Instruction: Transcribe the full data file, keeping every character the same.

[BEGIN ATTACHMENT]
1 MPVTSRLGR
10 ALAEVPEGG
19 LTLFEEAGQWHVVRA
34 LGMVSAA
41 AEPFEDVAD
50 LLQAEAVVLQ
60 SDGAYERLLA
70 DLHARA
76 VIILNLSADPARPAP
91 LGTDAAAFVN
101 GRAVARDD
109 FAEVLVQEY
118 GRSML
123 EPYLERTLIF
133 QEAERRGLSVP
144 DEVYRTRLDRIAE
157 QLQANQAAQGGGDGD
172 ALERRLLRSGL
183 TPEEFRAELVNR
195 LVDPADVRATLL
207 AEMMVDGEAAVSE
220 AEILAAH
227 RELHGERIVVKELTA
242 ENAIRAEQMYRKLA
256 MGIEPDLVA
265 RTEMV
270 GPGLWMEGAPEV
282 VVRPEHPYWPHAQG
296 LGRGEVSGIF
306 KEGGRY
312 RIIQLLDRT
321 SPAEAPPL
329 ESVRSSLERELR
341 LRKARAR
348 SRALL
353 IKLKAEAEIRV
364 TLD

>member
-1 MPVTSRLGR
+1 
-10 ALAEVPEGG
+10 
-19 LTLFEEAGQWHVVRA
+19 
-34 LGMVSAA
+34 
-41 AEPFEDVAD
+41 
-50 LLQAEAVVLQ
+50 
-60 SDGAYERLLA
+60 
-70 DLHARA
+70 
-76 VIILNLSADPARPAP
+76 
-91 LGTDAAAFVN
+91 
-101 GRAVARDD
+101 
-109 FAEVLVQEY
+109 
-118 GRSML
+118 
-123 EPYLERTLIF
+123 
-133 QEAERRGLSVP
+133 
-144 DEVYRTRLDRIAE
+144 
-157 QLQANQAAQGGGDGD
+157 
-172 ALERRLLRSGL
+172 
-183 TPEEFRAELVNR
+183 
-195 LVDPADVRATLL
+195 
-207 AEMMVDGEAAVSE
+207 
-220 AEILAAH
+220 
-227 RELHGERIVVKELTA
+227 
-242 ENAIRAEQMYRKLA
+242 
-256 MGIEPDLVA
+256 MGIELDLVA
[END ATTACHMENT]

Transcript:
1 MPVTSRLGR
10 ALAEVPEGG
19 LTLFEEAGQWHVVRA
34 LGMVSAA
41 AEPFEDVAD
50 LLQAEAVVLQ
60 SDGAYERLLA
70 DLHARA
76 VIILNLSADPARPAP
91 LGTDAAAFVN
101 GRAVARDD
109 FAEVLVQEY
118 GRSML
123 EPYLERTLIF
133 QEAERRGLSVP
144 DEVYRTRLDRIAE
157 QLQANQAAQGGGDGD
172 ALERRLLRSGL
183 TPEEFRAELVNR
195 LVDPADVRATLL
207 AEMMVDGEAAVSE
220 AEILAAH
227 RELHGERIVVKELTA
242 ENAIRAEQMYRKLA
256 MGIEPDLVA
265 RTEMV
270 GPGLWMEGAPEV
282 VVRPEHPYWPHAQG
296 LGRGEVSGIF
306 KEGGRY
312 RIIQLLDRT
321 SPAEAPPL
329 ESVRSSLERELR
341 LRKARAR
348 SRALL
353 IKLKAEAEIRV
364 TLD

>member
-1 MPVTSRLGR
+1 
-10 ALAEVPEGG
+10 
-19 LTLFEEAGQWHVVRA
+19 
-34 LGMVSAA
+34 
-41 AEPFEDVAD
+41 
-50 LLQAEAVVLQ
+50 
-60 SDGAYERLLA
+60 
-70 DLHARA
+70 
-76 VIILNLSADPARPAP
+76 
-91 LGTDAAAFVN
+91 
-101 GRAVARDD
+101 
-109 FAEVLVQEY
+109 
-118 GRSML
+118 
-123 EPYLERTLIF
+123 
-133 QEAERRGLSVP
+133 
-144 DEVYRTRLDRIAE
+144 
-157 QLQANQAAQGGGDGD
+157 
-172 ALERRLLRSGL
+172 
-183 TPEEFRAELVNR
+183 
-195 LVDPADVRATLL
+195 
-207 AEMMVDGEAAVSE
+207 
-220 AEILAAH
+220 
-227 RELHGERIVVKELTA
+227 
-242 ENAIRAEQMYRKLA
+242 
-256 MGIEPDLVA
+256 MGIELDLVA